Now I don’t intend to use this camera on a regular basis, although it is lovely to use. My reason for buying it is that I really like the process of shooting and printing film. I like the slow pace as you need to check and then double check the camera settings. I like the difficulty in using a hand held light meter, not knowing if you have metered correctly. I like the lack of feedback – no histogram and no image preview to distract you. I like the focus markings on the lens and the need to use a focus screen and magnifier in order to focus correctly.

I can’t say that I’m too happy with the process of scanning and spotting the images but then this is more than made up for with the images themselves. There is a certain look to film images that I really like and just can’t recreate digitally. And, it’s not just me who seems to prefer film…

Recently I printed around 10 images. All were digital captures using either the Sony RX10 or Olympus EM5. The exception to this was one image that was shot on Kodak Ektar 100 film using a Hasselblad XPan 35mm camera. I showed these prints to a friend and he went straight to image shot on film. I had to agree with him that the printed image stood out as it looked so natural, as if you were standing in front of the scene. When I returned home I repeated this exercise with my wife. Again she immediately picked out the film print as being different and having a look that she liked far more than the digital prints.

Image captured on Kodak Ektar 100 35mm film. Shot on a Hasselblad XPan with 45mm lens.
Image captured on Kodak Ektar 100 35mm film. Shot on a Hasselblad XPan with 45mm lens.

So my objective in buying this old film camera is to help me enjoy my photography more. To move outside of the repetitive digital process and challenge myself. Having recently started a personal project (Views from the Moors) I’m finding that photography is more enjoyable and I hope this latest adventure adds a little something extra.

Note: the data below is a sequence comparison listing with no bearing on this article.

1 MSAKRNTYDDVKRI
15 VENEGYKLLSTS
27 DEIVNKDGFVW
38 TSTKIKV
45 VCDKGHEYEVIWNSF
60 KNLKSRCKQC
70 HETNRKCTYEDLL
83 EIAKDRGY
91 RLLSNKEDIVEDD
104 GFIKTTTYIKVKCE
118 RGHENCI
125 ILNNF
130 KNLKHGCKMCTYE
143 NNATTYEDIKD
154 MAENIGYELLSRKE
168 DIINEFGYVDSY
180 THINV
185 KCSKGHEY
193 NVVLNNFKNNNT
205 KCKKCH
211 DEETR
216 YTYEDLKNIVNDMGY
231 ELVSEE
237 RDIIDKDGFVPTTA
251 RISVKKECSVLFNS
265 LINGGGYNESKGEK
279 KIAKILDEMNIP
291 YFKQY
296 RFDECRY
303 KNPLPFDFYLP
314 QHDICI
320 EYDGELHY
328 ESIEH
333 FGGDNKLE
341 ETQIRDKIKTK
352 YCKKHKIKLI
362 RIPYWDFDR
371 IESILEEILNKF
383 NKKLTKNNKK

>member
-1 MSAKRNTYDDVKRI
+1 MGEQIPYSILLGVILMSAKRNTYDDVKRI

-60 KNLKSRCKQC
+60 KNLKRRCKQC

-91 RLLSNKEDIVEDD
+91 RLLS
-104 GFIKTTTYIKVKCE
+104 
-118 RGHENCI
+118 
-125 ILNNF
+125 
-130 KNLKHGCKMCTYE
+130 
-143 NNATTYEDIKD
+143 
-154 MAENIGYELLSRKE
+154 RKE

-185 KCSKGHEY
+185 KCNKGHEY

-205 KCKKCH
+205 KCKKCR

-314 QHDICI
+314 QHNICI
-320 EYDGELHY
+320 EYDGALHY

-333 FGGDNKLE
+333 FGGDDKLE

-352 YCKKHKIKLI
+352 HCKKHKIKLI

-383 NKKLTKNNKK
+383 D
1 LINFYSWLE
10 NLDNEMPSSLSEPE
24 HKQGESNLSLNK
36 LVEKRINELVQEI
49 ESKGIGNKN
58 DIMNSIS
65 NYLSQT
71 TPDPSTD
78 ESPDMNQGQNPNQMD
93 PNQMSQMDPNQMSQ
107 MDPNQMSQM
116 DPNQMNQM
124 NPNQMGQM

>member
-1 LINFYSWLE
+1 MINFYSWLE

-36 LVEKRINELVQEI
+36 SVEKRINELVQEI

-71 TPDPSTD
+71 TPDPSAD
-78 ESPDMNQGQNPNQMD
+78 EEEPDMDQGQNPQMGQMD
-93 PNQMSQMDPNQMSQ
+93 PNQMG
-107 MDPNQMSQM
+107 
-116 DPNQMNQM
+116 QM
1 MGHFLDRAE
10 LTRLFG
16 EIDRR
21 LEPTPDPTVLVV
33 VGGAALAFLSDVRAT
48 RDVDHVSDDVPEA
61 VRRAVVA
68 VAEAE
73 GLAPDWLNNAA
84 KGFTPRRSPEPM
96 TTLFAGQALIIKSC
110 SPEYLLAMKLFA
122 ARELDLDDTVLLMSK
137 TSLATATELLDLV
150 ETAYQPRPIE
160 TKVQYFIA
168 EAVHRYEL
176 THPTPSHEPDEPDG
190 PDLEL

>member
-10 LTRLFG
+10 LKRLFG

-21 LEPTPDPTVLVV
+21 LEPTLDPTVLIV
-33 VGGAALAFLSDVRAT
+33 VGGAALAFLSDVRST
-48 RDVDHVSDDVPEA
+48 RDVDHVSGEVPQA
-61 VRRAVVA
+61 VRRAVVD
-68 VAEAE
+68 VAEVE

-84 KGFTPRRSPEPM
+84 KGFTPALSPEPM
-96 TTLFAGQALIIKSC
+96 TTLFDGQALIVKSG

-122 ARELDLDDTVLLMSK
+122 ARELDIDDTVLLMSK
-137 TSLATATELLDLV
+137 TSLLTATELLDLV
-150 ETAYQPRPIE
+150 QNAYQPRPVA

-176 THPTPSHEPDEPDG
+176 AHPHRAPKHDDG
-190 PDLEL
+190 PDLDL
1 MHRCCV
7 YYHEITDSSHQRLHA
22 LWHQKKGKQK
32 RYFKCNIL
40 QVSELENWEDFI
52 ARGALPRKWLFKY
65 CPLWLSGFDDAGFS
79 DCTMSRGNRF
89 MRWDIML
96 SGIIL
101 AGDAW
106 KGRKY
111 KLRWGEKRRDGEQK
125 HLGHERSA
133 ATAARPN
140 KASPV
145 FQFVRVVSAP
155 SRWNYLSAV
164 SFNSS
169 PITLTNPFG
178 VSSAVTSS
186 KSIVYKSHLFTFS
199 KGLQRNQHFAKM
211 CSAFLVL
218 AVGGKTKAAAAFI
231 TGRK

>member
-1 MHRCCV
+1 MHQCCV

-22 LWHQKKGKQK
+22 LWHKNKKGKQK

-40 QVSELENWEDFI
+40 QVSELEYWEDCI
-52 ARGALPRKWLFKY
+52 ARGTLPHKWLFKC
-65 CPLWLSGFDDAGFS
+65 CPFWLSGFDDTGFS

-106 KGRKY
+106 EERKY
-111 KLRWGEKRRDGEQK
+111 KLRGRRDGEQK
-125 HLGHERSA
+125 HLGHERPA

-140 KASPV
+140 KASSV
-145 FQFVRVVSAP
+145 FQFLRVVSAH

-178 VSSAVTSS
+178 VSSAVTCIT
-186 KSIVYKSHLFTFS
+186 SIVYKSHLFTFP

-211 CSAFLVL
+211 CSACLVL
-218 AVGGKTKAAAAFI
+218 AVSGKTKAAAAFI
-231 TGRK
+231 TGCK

Hidden Gems

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Boat study at Heswall Marina. Panasonic GX1 converted to Infrared. ISO160, 45mm lens, 1/50" at f/10.
Boat study at Heswall Marina. Panasonic GX1 converted to Infrared. ISO160, 45mm lens, 1/50″ at f/10.

Yesterday I finally decided to sell my Panasonic GX1 that’s been converted to shoot infrared. The cameras been sat in a bag since I had the EM5 converted and whilst I thought it would be a good backup, I need the money for a new project (more on that in the future).

Whilst advertising it on eBay I decided to look through my back catalogue for some example images to show what an Infrared conversion can do when processed. I can’t believe how many shots I really like and that I have overlooked. Again, this is an example of distancing yourself from the event of taking the image.

I don’t know why but I particularly like this cluttered shot of the boats at Heswall Marina on the Wirral.

Hope you like it as well.

An Interesting Concept

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K&F Concept adapter to couple the Canon FD lenses to the Sony A7r. The image was captured using a 50mm Canon FD lens mounted on an Olympus EM5 using a K&F Concept adapter.
K&F Concept adapter to couple the Canon FD lenses to the Sony A7r. The image was captured using a 50mm Canon FD lens mounted on an Olympus EM5 using a K&F Concept adapter.

Last year when I invested in a Sony A7r and Canon L series lenses, I posted a few thoughts about the adapter I was using. This was a Canon EF to NEX adapter which although poor for autofocus maintained the aperture link to the EF lenses. If you aren’t aware, the only way to control the aperture on a Canon EF lens is by coupling it to a camera that can talk to the lens. Everything is electronic and that keeps the price of these adapters high.